When I left the USA early in 2001 to see if I could learn to wrap my brain around the Chinese language there were precious few advertisements on TV for drugs. When I returned again five years later it was as if suddenly the United States population had fallen in a chronic state of dis-ease, as every hour of every day blast forth a televised plea to treat conditions that could be controlled (not cured, but controlled) by some chemical cocktail of molecular magic.
Be it shyness, or reflux, furballs or a general sense of unwellbeing. There is a drug for you. Just ask your doctor.
Time and again we are reminded that health and wellbeing come not from how we live our lives, but from a designer pharmaceutical. That we can medicate away the effects of our choices in life. That there is something wrong in our lives in all their quirky glory, and thus the need for treatment—the need for a drug.
The other day I had a patient who came in and told me she had had a bone scan and the doctor wanted to put her on Fosamax. She was having none of it. “Low bone density does not mean I have a Fosamax deficiency!” she extolled.
Do you see it too? How a test result equals the need for a life-long drug prescription?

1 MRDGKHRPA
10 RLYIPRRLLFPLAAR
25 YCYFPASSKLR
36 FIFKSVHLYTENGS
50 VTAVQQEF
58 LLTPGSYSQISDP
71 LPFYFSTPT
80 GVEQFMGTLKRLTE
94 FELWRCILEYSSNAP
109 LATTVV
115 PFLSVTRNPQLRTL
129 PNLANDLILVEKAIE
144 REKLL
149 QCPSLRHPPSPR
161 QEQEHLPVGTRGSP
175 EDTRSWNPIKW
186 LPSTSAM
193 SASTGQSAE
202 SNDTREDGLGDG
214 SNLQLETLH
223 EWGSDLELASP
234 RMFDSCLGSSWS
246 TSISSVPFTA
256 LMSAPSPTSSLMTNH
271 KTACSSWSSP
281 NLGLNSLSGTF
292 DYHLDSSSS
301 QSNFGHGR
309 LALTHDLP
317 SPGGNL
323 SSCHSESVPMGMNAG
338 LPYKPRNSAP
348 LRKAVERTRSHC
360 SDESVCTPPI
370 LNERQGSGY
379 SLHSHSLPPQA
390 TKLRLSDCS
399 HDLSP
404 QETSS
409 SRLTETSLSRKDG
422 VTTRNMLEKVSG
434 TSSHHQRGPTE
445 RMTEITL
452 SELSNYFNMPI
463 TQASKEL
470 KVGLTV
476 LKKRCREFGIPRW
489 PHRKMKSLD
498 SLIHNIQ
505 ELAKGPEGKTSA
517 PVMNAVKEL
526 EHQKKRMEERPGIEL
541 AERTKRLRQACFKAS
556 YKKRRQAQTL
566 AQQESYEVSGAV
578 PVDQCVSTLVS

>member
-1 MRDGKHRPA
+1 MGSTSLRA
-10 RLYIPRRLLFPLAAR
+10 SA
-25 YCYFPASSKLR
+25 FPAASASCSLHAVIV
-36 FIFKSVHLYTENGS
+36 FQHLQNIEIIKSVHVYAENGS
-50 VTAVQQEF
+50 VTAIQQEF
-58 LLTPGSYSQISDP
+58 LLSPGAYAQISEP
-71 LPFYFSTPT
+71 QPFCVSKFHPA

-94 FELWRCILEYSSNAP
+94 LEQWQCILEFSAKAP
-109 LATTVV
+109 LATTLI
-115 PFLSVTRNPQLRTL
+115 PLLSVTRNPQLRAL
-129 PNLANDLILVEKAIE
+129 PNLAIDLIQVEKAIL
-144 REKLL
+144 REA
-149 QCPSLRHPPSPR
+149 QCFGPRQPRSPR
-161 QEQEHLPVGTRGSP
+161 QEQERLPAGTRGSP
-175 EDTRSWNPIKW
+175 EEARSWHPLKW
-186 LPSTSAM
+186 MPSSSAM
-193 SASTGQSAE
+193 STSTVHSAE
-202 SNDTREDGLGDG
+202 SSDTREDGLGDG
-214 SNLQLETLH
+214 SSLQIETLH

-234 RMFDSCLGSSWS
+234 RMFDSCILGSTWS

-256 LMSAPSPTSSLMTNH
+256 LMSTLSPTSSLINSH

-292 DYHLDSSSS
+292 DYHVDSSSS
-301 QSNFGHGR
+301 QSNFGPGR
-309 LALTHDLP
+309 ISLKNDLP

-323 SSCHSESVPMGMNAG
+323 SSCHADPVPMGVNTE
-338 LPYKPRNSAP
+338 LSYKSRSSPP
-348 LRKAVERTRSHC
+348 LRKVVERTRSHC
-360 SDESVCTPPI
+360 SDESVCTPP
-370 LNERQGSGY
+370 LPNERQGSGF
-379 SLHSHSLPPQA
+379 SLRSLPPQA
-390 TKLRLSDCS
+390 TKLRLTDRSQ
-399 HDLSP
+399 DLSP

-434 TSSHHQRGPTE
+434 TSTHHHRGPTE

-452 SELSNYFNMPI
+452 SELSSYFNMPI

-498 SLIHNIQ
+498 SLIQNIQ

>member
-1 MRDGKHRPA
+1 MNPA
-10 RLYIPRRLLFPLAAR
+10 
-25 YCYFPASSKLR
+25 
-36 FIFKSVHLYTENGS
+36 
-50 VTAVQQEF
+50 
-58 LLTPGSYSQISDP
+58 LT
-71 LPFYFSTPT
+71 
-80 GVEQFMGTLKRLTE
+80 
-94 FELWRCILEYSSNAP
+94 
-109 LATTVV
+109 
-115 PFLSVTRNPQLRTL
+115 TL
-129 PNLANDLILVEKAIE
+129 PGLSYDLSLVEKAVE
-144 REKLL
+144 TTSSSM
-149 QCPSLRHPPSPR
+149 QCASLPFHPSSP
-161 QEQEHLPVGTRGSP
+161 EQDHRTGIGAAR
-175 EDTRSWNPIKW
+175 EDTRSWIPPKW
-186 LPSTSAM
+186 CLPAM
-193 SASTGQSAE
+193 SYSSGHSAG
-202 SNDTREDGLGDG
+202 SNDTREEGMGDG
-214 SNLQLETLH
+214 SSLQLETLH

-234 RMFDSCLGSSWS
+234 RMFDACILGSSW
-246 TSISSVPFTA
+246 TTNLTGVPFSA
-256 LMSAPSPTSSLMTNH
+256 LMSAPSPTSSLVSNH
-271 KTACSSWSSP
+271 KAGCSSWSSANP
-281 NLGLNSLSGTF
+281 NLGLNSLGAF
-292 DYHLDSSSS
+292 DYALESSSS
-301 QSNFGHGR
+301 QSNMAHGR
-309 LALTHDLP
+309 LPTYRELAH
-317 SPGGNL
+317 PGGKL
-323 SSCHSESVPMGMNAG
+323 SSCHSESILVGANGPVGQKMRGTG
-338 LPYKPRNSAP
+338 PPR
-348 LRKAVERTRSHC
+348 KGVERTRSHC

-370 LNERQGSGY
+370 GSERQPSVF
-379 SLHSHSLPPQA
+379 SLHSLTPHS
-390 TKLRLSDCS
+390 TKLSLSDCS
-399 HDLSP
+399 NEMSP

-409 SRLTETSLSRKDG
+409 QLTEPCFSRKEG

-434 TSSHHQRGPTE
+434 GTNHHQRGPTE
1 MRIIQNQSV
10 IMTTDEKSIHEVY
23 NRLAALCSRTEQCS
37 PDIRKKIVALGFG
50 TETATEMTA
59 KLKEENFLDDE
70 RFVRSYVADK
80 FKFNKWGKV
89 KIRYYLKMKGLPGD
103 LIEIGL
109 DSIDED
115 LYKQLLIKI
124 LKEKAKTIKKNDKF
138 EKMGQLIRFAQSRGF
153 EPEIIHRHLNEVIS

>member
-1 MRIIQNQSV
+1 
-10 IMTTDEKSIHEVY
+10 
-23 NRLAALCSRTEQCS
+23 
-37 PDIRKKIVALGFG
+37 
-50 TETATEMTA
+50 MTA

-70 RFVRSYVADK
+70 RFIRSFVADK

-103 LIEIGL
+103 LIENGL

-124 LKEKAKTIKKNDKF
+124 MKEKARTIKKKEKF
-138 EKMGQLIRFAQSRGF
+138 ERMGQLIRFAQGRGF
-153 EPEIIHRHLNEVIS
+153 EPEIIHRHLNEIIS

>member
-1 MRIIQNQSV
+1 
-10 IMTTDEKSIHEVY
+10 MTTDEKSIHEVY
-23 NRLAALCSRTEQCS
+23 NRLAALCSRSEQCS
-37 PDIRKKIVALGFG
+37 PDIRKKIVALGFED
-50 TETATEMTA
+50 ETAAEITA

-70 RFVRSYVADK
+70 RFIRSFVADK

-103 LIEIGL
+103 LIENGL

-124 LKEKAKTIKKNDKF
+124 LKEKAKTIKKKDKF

What if we made a different kind of sense from those test results?
The information we obtain from lab work, various scans, and biomedical imaging are all useful and relevant. But, what about taking those results and using it as motivation to improve your diet? Commit and follow through on exercise? Use acupuncture, or Tai Chi, or massage, or herbs that can shift your physiology without a lifetime commitment?
Actually, there are options, and plenty of them.
It is common knowledge these days that moderate weight bearing exercise will build your bones. Eating well, increasing the high calcium food, ramping up the green leafy vegetables, and making sure you are getting enough Vitamin D are all things you can naturally do for yourself everyday to support strong bones.
Yes, low bone density is a problem. And there are plenty of side-effect free ways of turning that problem around.
Bone density is but one example; there are plenty of other situations that would also benefit from your attentive intervention. And do consider that health does not come from a pill. It comes from the choices and actions you take on a daily basis.
Are there times when pharmaceutical medications are essential? Absolutely! But, before you fill that prescription from your doctor, ask if there are other ways to achieve the results you are looking for. Or spend some time doing your own research on the Internet. Or ask us if there is something we can do with acupuncture and herbs that will help you gain the balance and robust health and wellbeing you seek.
Remember, test results are information—they are not a prescription!